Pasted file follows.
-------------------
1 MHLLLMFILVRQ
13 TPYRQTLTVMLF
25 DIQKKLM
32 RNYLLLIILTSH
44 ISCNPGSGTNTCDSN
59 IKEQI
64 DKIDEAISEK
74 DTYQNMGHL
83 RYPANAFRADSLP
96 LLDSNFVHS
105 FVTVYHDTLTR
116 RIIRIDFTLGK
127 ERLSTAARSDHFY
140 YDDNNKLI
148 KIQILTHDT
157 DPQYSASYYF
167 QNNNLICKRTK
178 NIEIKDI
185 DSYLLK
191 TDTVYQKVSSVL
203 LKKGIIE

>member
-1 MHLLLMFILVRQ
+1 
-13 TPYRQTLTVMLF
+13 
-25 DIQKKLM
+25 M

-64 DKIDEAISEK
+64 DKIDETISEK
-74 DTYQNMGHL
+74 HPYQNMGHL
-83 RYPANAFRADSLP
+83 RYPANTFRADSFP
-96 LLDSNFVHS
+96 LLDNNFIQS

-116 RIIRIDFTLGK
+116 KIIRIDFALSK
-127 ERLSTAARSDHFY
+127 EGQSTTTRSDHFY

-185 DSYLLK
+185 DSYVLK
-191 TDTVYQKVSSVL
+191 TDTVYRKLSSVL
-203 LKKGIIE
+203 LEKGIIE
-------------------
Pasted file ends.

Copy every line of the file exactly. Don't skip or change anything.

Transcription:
1 MHLLLMFILVRQ
13 TPYRQTLTVMLF
25 DIQKKLM
32 RNYLLLIILTSH
44 ISCNPGSGTNTCDSN
59 IKEQI
64 DKIDEAISEK
74 DTYQNMGHL
83 RYPANAFRADSLP
96 LLDSNFVHS
105 FVTVYHDTLTR
116 RIIRIDFTLGK
127 ERLSTAARSDHFY
140 YDDNNKLI
148 KIQILTHDT
157 DPQYSASYYF
167 QNNNLICKRTK
178 NIEIKDI
185 DSYLLK
191 TDTVYQKVSSVL
203 LKKGIIE

>member
-1 MHLLLMFILVRQ
+1 
-13 TPYRQTLTVMLF
+13 
-25 DIQKKLM
+25 M

-64 DKIDEAISEK
+64 DKIDETISEK
-74 DTYQNMGHL
+74 HPYQNMGHL
-83 RYPANAFRADSLP
+83 RYPANTFRADSFP
-96 LLDSNFVHS
+96 LLDNNFIQS

-116 RIIRIDFTLGK
+116 KIIRIDFALSK
-127 ERLSTAARSDHFY
+127 EGQSTTTRSDHFY

-185 DSYLLK
+185 DSYVLK
-191 TDTVYQKVSSVL
+191 TDTVYRKLSSVL
-203 LKKGIIE
+203 LEKGIIE